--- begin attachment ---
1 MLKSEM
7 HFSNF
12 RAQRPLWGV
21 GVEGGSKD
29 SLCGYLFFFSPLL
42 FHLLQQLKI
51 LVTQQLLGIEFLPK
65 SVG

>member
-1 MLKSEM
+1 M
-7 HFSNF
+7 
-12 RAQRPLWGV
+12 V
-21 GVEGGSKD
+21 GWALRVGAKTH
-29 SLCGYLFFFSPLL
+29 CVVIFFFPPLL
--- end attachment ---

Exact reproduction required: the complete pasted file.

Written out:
1 MLKSEM
7 HFSNF
12 RAQRPLWGV
21 GVEGGSKD
29 SLCGYLFFFSPLL
42 FHLLQQLKI
51 LVTQQLLGIEFLPK
65 SVG

>member
-1 MLKSEM
+1 M
-7 HFSNF
+7 
-12 RAQRPLWGV
+12 V
-21 GVEGGSKD
+21 GWALRVGAKTH
-29 SLCGYLFFFSPLL
+29 CVVIFFFPPLL